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The Bottle Rockets - South Broadway Athletic Club (2015)

2-10-2015, 11:37
Music | Country | Rock | Alternative

The Bottle Rockets - South Broadway Athletic Club (2015)

Artist: The Bottle Rockets
Title Of Album: South Broadway Athletic Club
Year Of Release: 2015
Label: Bloodshot Records
Genre: Alt-Country, Country Rock, Americana
Quality: 320 Kbps
Total Time: 36:37 min
Total Size: 101 MB
WebSite: Album Preview


1. Monday (Everytime I Turn Around) 03:45
2. Big Lotsa Love 02:42
3. I Don't Wanna Know 02:54
4. Big Fat Nuthin' 02:28
5. Dog 02:20
6. Something Good 04:05
7. Building Chryslers 05:56
8. Smile 02:25
9. XOYOU 02:27
10. Ship It On the Frisco 05:03
11. Shape Of A Wheel 02:32

The Bottle Rockets brand of populist, Midwestern, brawny rock n roll is a sound so effortless, it's easy to take their craft for granted; a sound so universal, yet unmistakably THE BOTTLE ROCKETS. They've crushed rowdy Friday night crowds, convinced sitting audiences to get on their feet, and pulled weary festival onlookers across muddy fields to the front of the stage. With their 12th album, South Broadway Athletic Club, the quartet gives a master class in capturing the beauty of everyday life, and painting a portrait of ongoing hope.

South Broadway Athletic Club is an album full of new experiences for the band. Although they again worked with longtime producer Eric Roscoe Ambel (of Joan Jett & the Blackhearts, The Del-Lords, The Yayhoos) it was the first time the group recorded a full album in their hometown of St. Louis, Missouri. Working at Sawhorse Studios, it was also the first time they scheduled sessions in batches over several months, allowing the songs - and the whole album - to fully breathe and unfold. The extended songwriting process not only allowed a gestation period for the music, but also created the opportunity for a new musical collaboration with the Nashville hit-songwriting family The Henningsens, resulting in the song Something Good. These fresh directions helped focus the band's creativity and energy throughout the recording sessions, adding further dimension to the album.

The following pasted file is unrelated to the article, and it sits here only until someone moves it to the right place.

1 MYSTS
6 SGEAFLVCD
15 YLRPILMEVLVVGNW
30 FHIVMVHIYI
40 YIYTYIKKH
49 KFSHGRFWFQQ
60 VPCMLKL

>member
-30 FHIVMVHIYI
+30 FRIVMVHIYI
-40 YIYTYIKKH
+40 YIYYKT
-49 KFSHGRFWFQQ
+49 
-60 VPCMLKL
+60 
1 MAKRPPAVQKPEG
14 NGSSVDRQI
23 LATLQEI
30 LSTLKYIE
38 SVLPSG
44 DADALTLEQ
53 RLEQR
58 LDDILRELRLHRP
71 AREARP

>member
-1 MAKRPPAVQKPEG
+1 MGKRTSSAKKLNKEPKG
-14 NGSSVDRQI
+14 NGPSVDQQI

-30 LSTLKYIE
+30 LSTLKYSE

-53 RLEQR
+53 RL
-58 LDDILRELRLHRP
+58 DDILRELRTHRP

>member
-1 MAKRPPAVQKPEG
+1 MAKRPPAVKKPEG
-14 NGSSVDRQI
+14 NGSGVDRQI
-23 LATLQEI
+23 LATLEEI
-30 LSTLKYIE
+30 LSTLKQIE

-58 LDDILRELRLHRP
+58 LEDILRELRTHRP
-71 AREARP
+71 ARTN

Singer/guitarist Brian Henneman meticulously crafts lyric-chapters straight from his well-worn journal. The album s sharp songwriting kicks off with Monday (Everytime I Turn Around), and the tough but tender Big Lotsa Love. The latter is built on engaging wordplay that takes the listener through the ups and downs of working through the world with someone you care about. In Dog, a jangly, Byrds-infused, unaffected but never cloying, tribute (with Henneman s new weapon of choice: a chimey, 12-string Rickenbacker) to a favorite canine, he sings, I love my dog, he's my dog/ If you don't love my dog, that's OK/ I don t want you to, he's my dog. The zen-like wisdom transcends merely a song about a pet and, rather, packs the message and life philosophy that, Sometimes life is just this simple.

Sonically, The Bottle Rockets still find the quickest two-lane highway into the bloodstream. There are pulses through the rhythm section of Mark Ortmann's made for FM radio, wall-of-sound drumming and bassist Keith Voegele's deep and shapely lines. They are Missouri's answer to Muscle Shoals The Swampers Swiss Army knife players, distinctive and in the pocket. It's honed further with John Horton's classic rock guitar snarl on I Don t Wanna Know, a song that could otherwise be a Tom Jones classic about a relationship lie. On the speaker-rattling Building Chryslers, Horton and Henneman ignite a crunchy guitar duel that d fit nicely on the LP shelf between Dinosaur Jr and Thin Lizzy. The song is a compelling character study told only as The Bottle Rockets can.

Throughout their entire career, The Bottle Rockets have managed to stay true to the rabid music heads as well as casual dial-turning everybodies. After 20+ years, they ve come out on the other side stronger and more energized than ever before, proactively writing their own creative arc. Against the odds, the Bottle Rockets are a true American success story. Consequently, South Broadway Athletic Club is an album as relevant as their formative early work; political by not being political, re-affirming our greatest aspirations by focusing on the tiniest of truths.

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